How do “government-wide” programs really work? Part II


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Last week, we examined the investigation into how members of the U.S.-led coalition in Afghanistan interpreted the idea of ​​a “government-wide” counterinsurgency in that war. This week, we’ll look at what the WOG obsession approaches the U.S. wars in the mid-aughts has produced in modern public policy: an insistence on using WOG approaches to all sorts of problems.

Related: How do “government-wide” programs really work? Part I

In an article in the journal Development and Practice, Megan Rhodes, an official with the United States Agency for International Development (USAID), and global health researcher Samuel Boland set a goal for a recent episode of research ongoing US government to use everything. During the Ebola outbreak in West Africa, the U.S. pledged assistance from a number of agencies to help local governments contain and treat the disease. The agencies would work together, coordinating to provide a “government-wide” response to the Ebola challenge. The international effort to counter Ebola was a success, preventing a catastrophic outbreak and providing the hope, which will soon be eradicated, that international public health cooperation would be an important feature of 21st century international relations. But was it really an example of a successful WOG effort?

Rhodes and Boland examine this question by reading the reports that all the agencies involved in the WOG anti-Ebola campaign produced to assess their own performance. Focusing on reports from the Department of Defense, the Department of Health and Human Services, USAID, and the USAID Attorney General, they extracted the reports and their recommendations for any type of broad-based agreement (up to and all “the whole government”). about what has gone well and what can be improved.

Of course, the fact that each agency has its own report is indicative of the problem with the concept of WOG efforts. As Rhodes and Boland write, “a comprehensive and publicly available review of the [US government’s] The “whole government” response that synthesizes common recommendations and disputes different proposals on how best to move forward would be of enormous value, “but none.” policies that are supposed to be defined by close cooperation between agencies were classified according to the degree of cooperation with the others, although the Ebola effort may have had the characteristics of a WOG program, the reality is that the U.S. executive structure remains stubbornly separate in parts of the government. of West African Ebola. ”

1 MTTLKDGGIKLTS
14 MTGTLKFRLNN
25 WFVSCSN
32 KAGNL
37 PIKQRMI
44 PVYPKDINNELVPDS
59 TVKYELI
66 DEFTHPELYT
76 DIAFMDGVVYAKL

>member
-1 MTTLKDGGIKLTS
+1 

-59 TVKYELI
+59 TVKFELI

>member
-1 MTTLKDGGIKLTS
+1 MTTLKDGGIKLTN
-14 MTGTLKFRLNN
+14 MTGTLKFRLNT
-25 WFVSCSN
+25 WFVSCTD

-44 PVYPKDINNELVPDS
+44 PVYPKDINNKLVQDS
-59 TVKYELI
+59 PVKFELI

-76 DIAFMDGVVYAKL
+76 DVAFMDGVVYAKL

With that in mind, it’s instructive to look at what all the relevant agencies wished they had done to make WOG’s work more effective. All reports agreed that work needs to be done to make clear which agency is responsible for what in WOG operations, due to the duplication of effort and lack of clarity that marks the beginning of cooperation between agencies that are normally separate. All reports also agreed that data exchange is crucial and that the arduous process of deleting data is a major obstacle to creating effective cooperation. Most reports also noted cultural and communicative mismatches between agencies, noting that different agencies often have difficulty sharing plans or observations because the language they use for each is very varied.

Rhodes and Boland consider that the solutions to each of these problems are technically and logistically feasible, even easy in many cases. However, solutions, such as the general report on WOG cooperation on Ebola, have not been produced. The reason for this can be found in last week’s Deep Dive. In this article, Maya Dafinova argued that national policy was the main determinant of commitment to WOG approaches. With the political will to cooperate between agencies likely to vary, agencies are moving to protect their resources and reputations rather than restructuring to maximize interoperability with others.

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